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Lord of the Sabbath

Many scholars believe Jesus is claiming a divine prerogative when he declares himself to be “Lord of the Sabbath” in Mark 2:28, Matthew 12:8 and Luke 6:5. However, we need to take a closer look at the story about what Jesus and his disciples are doing on the Sabbath in Mark 2:23-28. A very helpful source is by Maurice Casey, “Culture and Historicity: The Plucking of the Grain (Mark 2.23-28)NTS 34 (1988): 1-23 and expanded upon in Aramaic Sources of Mark’s Gospel and Jesus of Nazareth.

Jesus’ disciples were plucking grain left unharvested at the border of a field, a biblically mandated form of charity for the poor and hungry (Leviticus 19:9-10; 23:22). Neither this act, nor healing by speaking a word (Mark 3:1-6), needs to be seen as breaking the command about working on the Sabbath. Some scholars read the words “to make a way” in Mark 2:23 as indicating that the disciples carved out a royal road through the field for king Jesus, which would be work on the Sabbath, but this reads too much into Mark’s admittedly awkward phraseology and Casey insists that Mark was just trying to translate an Aramaic source. However, the Pharisees were concerned to build a “fence around the Law” so that one would not even get close to violating a command and they may have defined plucking grain or healing as work in their own oral traditions that served as a guide for how to observe the Law.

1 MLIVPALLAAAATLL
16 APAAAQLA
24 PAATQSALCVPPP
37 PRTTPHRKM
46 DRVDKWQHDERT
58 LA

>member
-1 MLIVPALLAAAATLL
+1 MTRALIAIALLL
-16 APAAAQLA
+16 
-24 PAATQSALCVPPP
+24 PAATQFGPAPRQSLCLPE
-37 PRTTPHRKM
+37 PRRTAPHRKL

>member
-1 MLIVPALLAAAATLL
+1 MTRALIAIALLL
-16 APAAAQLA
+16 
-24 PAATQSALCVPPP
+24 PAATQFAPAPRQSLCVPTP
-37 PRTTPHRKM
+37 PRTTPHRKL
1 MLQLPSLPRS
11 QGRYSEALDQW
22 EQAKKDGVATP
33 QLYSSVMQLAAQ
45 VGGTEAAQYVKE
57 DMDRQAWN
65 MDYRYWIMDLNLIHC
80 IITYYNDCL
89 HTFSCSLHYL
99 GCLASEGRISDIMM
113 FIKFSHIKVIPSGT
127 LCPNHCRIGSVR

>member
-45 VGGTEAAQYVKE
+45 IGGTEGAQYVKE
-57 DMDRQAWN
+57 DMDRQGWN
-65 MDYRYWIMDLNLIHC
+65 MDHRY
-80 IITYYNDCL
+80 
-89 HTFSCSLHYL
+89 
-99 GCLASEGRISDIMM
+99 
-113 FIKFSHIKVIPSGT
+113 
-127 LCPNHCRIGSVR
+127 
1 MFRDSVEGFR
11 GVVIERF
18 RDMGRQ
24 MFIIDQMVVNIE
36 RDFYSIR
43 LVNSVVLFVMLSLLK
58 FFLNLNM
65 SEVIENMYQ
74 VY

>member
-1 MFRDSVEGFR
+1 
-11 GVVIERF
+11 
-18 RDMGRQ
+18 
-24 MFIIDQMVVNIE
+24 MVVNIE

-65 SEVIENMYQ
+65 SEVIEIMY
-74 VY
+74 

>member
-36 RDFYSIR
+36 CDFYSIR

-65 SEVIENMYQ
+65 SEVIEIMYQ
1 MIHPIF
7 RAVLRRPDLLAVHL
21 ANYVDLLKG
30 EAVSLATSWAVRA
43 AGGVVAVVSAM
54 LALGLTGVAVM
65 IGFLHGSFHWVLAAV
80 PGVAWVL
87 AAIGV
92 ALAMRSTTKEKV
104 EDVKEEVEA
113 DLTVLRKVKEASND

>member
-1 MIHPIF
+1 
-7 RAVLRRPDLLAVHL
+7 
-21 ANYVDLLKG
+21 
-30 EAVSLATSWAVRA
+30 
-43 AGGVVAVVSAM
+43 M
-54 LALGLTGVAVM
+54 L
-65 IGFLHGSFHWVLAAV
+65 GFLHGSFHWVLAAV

To counter the Pharisees indignation, Jesus raises the objection that David and his followers ate the bread of the presence that was only meant for the priests in the temple to eat (see 1 Samuel 21:1-6). Just as the disciples were hungry and in need, the example may suggest that human need takes precedence over strict regulations, though the situation does not seem quite analogous to the accusation that the disciples were breaking the Sabbath commandment. Yet Casey offers evidence that it was culturally assumed that David was eating the sacred bread on the Sabbath when the shewbread was changed, so Jesus’ example may be more relevant than it first appears. In a subsequent episode, while the Pharisees may have objected to Jesus healing a non-life-threatening condition (a person with a withered hand in Mark 3:1-6) on the Sabbath, Jesus was convinced that his mission to liberate people from all forms of physical and spiritual ailments had priority.

Finally, it is crucial to highlight that Mark 2:27-28 may suggest that the Sabbath was created as a gift for humankind, rather than the reverse, and that humans are the rightful masters of the Sabbath. Casey views this as equivalent to other Jewish texts that speak about humans as ruling over all created things (4 Ezra 6:54; 2 Baruch 14:18). Of course, whatever Aramaic traditions underlie the text of Mark, Mark 2:28 seems to treat “the Son of Man” as a title distinctly in reference to Jesus. However, the logic could still follow that since the Sabbath was given to humankind, Jesus as the Human One par excellence can rightfully interpret how the Sabbath is best to be observed. By omitting Mark 2:27, Matthew and Luke may cut out some important aspects of the original argument and heighten Jesus’ personal authority over the Sabbath institution.

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